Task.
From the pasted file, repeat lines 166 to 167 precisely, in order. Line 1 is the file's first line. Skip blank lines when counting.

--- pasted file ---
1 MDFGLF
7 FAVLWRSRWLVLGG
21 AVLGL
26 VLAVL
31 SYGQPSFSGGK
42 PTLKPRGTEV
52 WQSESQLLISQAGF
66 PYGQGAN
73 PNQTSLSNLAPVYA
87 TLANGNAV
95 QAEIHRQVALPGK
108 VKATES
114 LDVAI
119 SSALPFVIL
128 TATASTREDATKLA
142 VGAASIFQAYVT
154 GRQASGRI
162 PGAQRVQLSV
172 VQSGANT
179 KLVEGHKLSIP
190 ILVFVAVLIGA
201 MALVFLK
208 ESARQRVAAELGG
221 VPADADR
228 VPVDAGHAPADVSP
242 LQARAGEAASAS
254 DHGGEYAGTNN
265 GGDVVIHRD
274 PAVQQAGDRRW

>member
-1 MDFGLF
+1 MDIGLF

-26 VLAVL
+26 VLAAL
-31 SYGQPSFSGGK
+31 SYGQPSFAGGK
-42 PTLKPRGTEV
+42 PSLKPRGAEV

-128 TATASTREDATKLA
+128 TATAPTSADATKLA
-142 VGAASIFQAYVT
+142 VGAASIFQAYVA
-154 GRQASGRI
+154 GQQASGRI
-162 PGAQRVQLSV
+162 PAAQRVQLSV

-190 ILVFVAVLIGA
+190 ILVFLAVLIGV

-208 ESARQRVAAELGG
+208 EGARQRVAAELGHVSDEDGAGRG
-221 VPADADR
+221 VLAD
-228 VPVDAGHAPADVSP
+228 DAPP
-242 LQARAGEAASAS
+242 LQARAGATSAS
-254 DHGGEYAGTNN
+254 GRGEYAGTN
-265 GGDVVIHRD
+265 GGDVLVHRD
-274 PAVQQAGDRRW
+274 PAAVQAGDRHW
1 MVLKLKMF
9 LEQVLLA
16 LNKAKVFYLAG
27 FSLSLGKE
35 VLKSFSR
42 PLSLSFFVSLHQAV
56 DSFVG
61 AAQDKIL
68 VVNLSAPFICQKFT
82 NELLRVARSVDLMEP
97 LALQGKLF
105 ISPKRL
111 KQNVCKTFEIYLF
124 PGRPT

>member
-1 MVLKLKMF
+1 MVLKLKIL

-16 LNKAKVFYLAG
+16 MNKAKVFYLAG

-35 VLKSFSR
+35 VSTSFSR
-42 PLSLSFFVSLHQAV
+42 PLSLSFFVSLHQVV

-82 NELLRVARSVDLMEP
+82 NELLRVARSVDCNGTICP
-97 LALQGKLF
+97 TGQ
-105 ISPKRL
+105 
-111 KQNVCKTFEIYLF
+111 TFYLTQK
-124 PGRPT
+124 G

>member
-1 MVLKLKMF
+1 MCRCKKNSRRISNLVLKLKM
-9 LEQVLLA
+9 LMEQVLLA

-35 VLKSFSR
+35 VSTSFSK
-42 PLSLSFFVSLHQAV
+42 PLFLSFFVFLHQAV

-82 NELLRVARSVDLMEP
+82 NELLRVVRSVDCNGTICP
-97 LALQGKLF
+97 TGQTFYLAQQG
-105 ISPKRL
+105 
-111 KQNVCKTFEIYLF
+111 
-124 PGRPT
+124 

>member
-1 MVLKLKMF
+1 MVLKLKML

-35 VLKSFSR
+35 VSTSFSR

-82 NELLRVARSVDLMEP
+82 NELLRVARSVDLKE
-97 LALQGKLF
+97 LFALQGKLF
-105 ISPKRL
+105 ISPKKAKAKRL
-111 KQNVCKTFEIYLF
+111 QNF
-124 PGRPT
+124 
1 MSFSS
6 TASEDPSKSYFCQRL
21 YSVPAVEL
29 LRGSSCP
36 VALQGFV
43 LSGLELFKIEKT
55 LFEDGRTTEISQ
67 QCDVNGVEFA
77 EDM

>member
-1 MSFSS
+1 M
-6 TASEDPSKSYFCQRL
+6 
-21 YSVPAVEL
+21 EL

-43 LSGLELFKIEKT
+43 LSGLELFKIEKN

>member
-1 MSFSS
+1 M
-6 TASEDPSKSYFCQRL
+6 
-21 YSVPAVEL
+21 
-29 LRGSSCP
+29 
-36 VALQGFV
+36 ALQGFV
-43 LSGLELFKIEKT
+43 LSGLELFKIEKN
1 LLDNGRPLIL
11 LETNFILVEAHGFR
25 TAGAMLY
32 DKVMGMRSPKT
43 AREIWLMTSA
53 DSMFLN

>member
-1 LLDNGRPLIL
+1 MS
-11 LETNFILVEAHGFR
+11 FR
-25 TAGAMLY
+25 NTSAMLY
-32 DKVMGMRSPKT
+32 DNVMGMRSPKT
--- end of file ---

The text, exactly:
53 DSMFLN

>member